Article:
Raising Teenagers: The Mother of All Problems – NYTimes.com by Rachel Cusk. Ignore the headline–this is an amazing essay about the stories we invent for ourselves and our families. We are all storytellers. Sometimes we forget that our children our storytellers too, and have the right to tell their own stories of their lives, rather than abide by ours.
I just received this book and started reading it. It has already won me over by liberal use of terms like “bullshit” and “piss,” the assertion–one that I have always agreed with–that in this modern age there is no reason in the world to deny painkillers to women in labor, and the section, “Don’t Call Me Mom,” which lights exactly on my number-one pet peeve as a mother. And I quote:
“There are only three people [one, in my case] in the world who can call me Mom, and they know who they are. To anyone else: call me ugly, for all I care. Call me anything at all. Just don’t call me Mom. I am not your mom. If I were, you’d have better manners.”
Yes, yes, dear God, yes. I’m so glad I’m not the only one who feels this way (this article convinced my husband to stop calling me “Mom”).
This book is chock full of common sense and cuts straight through the (dare I say it?) bullshit of modern parenting. Refreshing. And quite often funny too.
I agree with Ms. Waugh’s assertion that kids should just be left alone to do their kid things. Not every minute of every day has to be productive and educational. Sometimes when I hear my mother’s voice coming out of my mouth, laying down some pointless rule so I can feel parental, I do stop and think: “Why is this necessary? Can’t I just let him enjoy life? For most of his life, he’s going to be an adult with a job and responsibilities and chores and putting up with bullshit and feeling guilty for taking a few minutes out to lie in the grass or look at the stars or play video games. Life is short; let him be a kid!” And I shut myself up.
So I feel entirely simpatico with Ms. Waugh, and more power to her. I hope more moms get the message.
I’ve answered a couple of questions about being a stay-at-home mom on Quora recently, and I quite like the answers. I invite you to go read them along with all the other great answers to these two questions:
No matter what the subject, there are a thousand people who have a one-size-fits-all solution to sell you. As a new parent, I’ve been reading a lot of parenting books lately, and the sheer amount of contradictory advice can be overwhelming. But this is true is pretty much every arena where I have an interest: self improvement, getting organized, writing, even taking care of the environment. Green Daily identifies this problem in the article, “Green impotence, or the ‘every solution creates a problem’ problem.” The truth is that there is no one solution that will fit everyone’s needs. But just because you can’t find an easy, packaged solution doesn’t mean you should give up altogether. You’ll have more success by taking the time to craft a solution that fits your individual needs.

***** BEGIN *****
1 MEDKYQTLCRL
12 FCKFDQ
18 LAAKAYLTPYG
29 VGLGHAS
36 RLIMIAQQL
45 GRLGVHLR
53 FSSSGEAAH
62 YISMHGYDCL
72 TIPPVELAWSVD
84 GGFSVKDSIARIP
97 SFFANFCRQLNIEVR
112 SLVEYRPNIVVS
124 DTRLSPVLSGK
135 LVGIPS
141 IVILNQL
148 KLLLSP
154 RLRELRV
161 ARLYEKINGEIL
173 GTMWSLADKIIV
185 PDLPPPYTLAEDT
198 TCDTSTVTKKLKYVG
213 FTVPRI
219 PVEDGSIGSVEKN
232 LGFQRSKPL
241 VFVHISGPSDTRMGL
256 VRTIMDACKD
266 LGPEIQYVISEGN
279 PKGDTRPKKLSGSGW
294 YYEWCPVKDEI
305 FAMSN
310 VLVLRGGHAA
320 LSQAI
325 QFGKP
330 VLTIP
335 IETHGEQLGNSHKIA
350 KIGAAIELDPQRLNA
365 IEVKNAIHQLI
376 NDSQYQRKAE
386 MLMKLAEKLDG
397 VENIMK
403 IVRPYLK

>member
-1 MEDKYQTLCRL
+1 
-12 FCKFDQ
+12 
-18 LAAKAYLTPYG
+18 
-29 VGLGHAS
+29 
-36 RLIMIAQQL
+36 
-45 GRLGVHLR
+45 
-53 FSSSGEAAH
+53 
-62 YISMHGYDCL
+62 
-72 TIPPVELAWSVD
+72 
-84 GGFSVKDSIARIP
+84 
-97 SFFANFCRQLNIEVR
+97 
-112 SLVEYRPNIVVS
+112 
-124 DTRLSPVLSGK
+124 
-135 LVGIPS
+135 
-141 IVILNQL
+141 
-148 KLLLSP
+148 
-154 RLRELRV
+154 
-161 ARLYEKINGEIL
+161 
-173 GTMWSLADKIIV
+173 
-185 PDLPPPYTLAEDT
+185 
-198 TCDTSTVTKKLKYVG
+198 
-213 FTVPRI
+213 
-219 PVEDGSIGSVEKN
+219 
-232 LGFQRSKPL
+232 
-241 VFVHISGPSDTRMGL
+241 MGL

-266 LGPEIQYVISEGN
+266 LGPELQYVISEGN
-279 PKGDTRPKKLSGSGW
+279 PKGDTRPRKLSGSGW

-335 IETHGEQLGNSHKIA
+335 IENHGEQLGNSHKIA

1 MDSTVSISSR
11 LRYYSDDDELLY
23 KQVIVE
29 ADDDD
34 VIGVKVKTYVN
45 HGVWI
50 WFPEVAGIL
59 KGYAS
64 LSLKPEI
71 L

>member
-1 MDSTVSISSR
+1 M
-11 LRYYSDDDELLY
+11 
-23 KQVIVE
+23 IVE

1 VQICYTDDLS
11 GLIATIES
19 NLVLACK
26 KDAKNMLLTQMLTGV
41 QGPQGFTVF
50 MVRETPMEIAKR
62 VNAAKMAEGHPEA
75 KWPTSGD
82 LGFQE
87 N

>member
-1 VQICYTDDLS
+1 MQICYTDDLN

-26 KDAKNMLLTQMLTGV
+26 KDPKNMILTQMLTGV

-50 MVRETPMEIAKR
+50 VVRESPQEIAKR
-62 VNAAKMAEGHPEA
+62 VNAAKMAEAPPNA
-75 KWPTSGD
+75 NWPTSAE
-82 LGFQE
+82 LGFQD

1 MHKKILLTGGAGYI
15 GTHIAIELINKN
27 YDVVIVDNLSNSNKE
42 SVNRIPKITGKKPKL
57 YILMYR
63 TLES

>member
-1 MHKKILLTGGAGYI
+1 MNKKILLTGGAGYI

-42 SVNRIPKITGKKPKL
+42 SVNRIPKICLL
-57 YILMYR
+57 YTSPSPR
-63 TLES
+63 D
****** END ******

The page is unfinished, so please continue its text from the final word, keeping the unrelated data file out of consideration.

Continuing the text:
Not even the great guru of getting organized, David Allen of Getting Things Done fame, can claim to have the one solution to all of your organization woes. He has developed the perfect system to meet his specific needs, and in his book about it, he shares a lot of good ideas, some of which may work for you or me. The trick is to identify and borrow those ideas that are workable for you, and leave the rest. There’s no need to go to extremes: to either adopt the system wholesale even if it causes you pain or just abandon it altogether and declare it evil. Take what works for you, leave the rest and thank Mr. Allen for sharing.
This is the best approach to all new subjects you are learning about, whether it’s parenting or self improvement or how to manage a project effectively. Read widely and absorb what many people have to say on the subject. Try out those aspects that make sense to you and see if they work for you. If they do, adopt them. Leave the rest. Keep learning and tweaking and adapting as you go along. You are not obligated to all or nothing.
Unfortunately, this is just what proponents of a particular system would have you believe. Take attachment parenting, for instance. If you get at all involved in the community, you might think that if you don’t practice co-sleeping or baby wearing, you aren’t doing “real” attachment parenting. And probably you aren’t, not the way it is defined by its fanatical adherents. However, you can adopt only those aspects of it that make sense for you and your family, and you’ll be doing quite all right. There is no reason to throw the baby out with the bathwater, so to speak. And I don’t mean to pick on this one particular community. All “movements” seem to have their extremely rigid adherents who claim that if you don’t practice by the book, you’re not really practicing (even hula-hooping).
I propose that it is better to question, test and draw your own conclusions — in other words, think for yourself — rather than blindly follow any system set down in a book or website.